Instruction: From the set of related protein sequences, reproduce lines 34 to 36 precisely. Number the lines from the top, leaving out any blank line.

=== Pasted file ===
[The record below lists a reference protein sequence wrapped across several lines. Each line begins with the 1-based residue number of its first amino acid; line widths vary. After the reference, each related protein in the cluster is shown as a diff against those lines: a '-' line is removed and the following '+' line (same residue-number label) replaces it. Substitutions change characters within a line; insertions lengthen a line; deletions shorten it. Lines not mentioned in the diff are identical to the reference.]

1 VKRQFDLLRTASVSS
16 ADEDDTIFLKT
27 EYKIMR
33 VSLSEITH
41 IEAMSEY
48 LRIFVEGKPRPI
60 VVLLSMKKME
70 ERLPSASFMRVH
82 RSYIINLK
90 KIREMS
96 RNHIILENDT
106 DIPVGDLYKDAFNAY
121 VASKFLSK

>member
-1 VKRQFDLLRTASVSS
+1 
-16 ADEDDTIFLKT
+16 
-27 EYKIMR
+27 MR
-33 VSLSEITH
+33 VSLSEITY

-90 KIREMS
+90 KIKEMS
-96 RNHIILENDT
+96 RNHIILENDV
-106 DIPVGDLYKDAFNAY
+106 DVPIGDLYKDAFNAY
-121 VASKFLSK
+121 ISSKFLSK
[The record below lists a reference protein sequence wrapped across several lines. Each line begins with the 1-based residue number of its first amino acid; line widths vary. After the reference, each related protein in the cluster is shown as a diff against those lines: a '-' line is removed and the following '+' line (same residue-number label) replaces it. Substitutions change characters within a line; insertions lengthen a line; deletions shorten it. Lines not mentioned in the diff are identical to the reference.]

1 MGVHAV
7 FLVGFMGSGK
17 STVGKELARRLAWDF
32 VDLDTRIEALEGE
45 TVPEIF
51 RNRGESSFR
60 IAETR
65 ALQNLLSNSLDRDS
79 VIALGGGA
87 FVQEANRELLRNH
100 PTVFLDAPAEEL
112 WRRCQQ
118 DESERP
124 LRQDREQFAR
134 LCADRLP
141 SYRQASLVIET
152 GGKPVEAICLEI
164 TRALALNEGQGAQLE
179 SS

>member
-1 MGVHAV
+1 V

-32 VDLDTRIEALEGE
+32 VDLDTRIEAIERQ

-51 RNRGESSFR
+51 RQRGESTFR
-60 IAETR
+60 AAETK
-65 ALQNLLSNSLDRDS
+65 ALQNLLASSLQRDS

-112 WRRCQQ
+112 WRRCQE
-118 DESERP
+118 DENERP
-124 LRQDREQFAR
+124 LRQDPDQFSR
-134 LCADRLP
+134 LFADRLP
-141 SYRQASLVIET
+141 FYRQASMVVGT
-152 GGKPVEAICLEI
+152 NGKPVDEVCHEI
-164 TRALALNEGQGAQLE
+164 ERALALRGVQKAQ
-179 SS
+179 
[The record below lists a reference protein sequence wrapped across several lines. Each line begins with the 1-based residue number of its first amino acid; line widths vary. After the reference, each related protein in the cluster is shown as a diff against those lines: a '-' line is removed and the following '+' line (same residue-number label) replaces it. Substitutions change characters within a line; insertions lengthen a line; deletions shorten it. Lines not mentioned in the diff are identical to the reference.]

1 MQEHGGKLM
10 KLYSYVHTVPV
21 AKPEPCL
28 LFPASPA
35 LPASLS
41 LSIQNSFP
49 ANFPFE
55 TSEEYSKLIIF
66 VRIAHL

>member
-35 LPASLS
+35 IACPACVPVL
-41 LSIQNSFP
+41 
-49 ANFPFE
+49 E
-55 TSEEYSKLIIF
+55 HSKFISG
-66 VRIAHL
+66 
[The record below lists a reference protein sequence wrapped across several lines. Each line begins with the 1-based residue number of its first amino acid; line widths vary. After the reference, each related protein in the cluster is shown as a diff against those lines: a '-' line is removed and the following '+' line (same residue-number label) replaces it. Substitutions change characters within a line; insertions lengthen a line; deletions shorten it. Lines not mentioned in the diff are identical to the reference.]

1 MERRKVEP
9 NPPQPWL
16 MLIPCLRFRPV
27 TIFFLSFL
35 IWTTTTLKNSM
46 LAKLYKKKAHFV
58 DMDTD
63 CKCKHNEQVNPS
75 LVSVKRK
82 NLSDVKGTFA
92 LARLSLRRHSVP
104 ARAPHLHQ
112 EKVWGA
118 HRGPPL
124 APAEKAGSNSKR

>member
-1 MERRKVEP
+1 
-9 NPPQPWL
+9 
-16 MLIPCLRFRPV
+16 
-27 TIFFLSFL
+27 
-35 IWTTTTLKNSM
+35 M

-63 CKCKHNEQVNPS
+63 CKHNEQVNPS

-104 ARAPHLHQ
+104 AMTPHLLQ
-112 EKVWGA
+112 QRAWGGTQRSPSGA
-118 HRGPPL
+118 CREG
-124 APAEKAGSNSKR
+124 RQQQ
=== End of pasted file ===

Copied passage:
7 FLVGFMGSGK
17 STVGKELARRLAWDF
32 VDLDTRIEALEGE